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Thread: Budget Tips
12-11-2007, 10:24 AM #1
- Join Date
- Aug 2007
Food. Not only do you need to eat food to live, the expense of it for the
average family can eat you alive! Since food is a necessary and recurring
expense, just saving, for example, $20 a week on your purchases can convert to
over $1000 in savings over the course of a year.
Try to plan in advance. By knowing what you need, you will be able to buy in
larger quantities (almost always less expensive) and cut down on convenience
food purchases (always more expensive).
If you use national brands, spend a little time clipping and using coupons.
$1.50 invested in the Sunday newspaper could save you $20 or more at the
checkout. Organize the coupons by type, so as you develop a shopping list you
can make a notation if you have a coupon.
Consider store brands or generics. You may find the quality is equal to (and
sometimes better than) the national brands, and store brands/generics are
generally considerably less expensive.
When it is on sale, stock up. Of course this only applies to those items that
you use on a regular basis. Stocking up on an item which you use once a year
doesn't make sense (and robs you of spending money, not to mention shelf space).
Shop at the store that is the cheapest overall. Surveys have shown that there
is sometimes as much as 10-15% difference on identical grocery orders at 2
different stores in the same area. If you spend $500 a month on groceries, that
can equate to $600 to $900 a year in savings. Don't throw away your money just
because it is your habit to shop at a certain store.
Clothing. Although many consumer items have actually reduced in price over the
last few years (most notably, computer and electronic items) the cost of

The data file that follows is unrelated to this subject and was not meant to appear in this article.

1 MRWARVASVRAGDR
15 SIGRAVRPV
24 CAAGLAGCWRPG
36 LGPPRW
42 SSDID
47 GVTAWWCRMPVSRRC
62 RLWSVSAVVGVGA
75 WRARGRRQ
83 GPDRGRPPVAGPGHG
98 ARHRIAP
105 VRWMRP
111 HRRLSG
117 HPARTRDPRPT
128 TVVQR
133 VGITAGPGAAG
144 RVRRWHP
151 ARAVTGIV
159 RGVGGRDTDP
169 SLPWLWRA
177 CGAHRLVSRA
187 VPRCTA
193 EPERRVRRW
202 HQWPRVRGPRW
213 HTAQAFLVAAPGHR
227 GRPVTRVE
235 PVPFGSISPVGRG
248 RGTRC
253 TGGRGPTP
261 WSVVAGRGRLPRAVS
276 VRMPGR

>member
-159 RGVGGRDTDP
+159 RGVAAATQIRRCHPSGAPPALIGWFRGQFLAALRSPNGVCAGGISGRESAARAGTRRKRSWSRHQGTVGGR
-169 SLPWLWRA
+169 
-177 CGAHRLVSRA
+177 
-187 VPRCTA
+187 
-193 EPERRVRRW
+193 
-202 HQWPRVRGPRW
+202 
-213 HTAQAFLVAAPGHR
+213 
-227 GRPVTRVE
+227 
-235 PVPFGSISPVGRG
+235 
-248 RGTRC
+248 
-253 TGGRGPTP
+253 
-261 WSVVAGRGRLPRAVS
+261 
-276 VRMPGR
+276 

clothing has seen a continuing upward spiral. In addition, a purchase price that
not too long ago bought a good quality garment now seems to buy virtually "throw
away" clothing. With some planning, though, it is possible to maintain clothing
purchases that are in line with your family budget.
Buy separates that coordinate. You can make numerous combinations with a few
well matched items. For women, jackets, slacks, skirts and blouses can be mixed
and matched to create many different outfits. Plus you can change the look of
these outfits with accessories such as jewelry or scarves. Men's clothing offers
a wide variety of separates that can be coordinated: blazers, slacks, shirts and
ties can all be interchanged to create a versatile wardrobe with a minimum of
Buy a season ahead. Buy next year's winter clothes at the end of this season
and save. The styles won't change that much (if at all) and you will pocket a
big difference in the price.
If you are "hard" on clothes, buy quality. Buying an $80 pair of shoes that
will last saves money in the long run instead of having to buy 3 pairs of $35
shoes that don't hold up.
Stay away from trendy fashions. Stick with the basics. You can always be sure
you clothing styles will last from year to year when you buy perennial stand-bys
such as medium length A-line skirts and solid tailored blazers for women or
neutral color shirts and tailored to semi-tailored sports coats for men.
FOR SOME places:
Comparisons. It used to be that comparison shopping was a long and drawn out
process. Driving from one store to another or making numerous phone calls could
be a real time waster. Even if you were able to make an adequate comparison,
sometimes it wasn't worth the hours you needed to invest to get the comparison.
The Internet has changed much of that. Now you can make quick comparisons on
most items, usually within a matter of minutes. What would once have taken hours
to accomplish now happens at the click of a mouse: a real time and money saver.~ They Call it DODGE for a Reason! ~
01-17-2009, 02:08 PM #2
- Join Date
- Sep 2008
- Blog Entries
Re: Budget Tips
more great savings tipsMdowdy
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